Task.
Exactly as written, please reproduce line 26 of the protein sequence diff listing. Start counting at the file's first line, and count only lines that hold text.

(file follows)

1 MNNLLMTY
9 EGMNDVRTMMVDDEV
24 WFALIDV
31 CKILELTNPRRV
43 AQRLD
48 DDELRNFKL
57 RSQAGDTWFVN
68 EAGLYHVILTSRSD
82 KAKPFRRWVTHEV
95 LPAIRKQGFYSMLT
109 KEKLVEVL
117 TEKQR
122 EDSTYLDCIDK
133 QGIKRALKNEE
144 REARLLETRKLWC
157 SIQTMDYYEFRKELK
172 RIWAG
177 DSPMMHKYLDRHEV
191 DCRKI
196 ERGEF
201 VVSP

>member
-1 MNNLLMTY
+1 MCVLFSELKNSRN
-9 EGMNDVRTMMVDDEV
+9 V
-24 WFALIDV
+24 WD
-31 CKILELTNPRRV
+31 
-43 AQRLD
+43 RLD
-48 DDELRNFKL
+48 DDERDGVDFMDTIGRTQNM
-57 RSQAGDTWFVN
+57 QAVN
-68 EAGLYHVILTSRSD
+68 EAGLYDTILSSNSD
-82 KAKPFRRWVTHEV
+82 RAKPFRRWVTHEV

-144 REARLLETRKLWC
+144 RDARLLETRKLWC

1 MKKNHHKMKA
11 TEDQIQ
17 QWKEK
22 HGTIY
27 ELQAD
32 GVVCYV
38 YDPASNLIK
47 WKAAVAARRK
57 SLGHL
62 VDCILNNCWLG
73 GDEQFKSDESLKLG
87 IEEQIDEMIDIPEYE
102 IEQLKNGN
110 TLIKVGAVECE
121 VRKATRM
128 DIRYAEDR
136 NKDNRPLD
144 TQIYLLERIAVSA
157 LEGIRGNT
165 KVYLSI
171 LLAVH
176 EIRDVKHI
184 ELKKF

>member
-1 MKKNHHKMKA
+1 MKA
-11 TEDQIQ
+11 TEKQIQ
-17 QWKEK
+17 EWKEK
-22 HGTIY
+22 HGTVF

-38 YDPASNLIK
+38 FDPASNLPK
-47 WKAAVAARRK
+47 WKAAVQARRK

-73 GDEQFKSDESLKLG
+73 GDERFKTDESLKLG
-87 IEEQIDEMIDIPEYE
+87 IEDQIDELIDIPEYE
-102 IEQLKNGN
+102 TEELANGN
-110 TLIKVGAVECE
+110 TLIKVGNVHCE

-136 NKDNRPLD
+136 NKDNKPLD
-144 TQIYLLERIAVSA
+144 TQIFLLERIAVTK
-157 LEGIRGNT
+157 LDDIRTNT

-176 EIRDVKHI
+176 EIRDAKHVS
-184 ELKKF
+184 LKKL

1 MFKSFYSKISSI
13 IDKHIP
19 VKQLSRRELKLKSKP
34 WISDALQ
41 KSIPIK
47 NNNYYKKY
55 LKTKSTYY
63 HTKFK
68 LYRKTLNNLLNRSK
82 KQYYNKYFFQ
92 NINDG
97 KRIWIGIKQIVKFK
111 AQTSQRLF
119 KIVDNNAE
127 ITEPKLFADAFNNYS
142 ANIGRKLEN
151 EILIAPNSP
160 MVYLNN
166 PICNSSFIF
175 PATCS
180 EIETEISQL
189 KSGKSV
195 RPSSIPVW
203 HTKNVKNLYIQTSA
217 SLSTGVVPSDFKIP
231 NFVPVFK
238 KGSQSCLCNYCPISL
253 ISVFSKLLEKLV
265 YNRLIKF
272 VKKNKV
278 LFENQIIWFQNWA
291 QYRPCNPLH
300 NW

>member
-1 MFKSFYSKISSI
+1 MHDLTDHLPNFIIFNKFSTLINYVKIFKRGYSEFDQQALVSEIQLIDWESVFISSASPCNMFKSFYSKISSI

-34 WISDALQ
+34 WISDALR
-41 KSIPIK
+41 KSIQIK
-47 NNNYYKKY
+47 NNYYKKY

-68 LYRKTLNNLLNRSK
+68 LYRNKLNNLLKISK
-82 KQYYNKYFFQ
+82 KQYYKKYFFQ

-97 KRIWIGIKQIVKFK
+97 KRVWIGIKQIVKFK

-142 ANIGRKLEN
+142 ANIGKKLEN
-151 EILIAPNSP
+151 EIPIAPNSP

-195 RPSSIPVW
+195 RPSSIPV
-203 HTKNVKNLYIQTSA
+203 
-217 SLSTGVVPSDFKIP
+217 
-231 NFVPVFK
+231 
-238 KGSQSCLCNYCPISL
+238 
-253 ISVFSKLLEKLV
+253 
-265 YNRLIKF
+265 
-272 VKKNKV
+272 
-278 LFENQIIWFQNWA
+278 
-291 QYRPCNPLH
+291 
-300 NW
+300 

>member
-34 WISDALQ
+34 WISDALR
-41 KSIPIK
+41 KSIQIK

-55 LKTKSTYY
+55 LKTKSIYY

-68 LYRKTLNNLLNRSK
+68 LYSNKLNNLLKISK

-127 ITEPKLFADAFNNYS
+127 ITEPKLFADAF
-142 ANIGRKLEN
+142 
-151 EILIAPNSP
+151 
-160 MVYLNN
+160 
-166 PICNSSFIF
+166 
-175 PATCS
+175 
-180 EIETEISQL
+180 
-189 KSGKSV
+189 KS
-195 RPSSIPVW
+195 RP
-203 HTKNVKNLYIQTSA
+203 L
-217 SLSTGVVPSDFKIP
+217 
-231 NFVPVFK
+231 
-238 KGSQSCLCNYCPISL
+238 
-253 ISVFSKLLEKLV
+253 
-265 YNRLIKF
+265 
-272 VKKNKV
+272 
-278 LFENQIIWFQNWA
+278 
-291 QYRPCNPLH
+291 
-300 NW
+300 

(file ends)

+9 V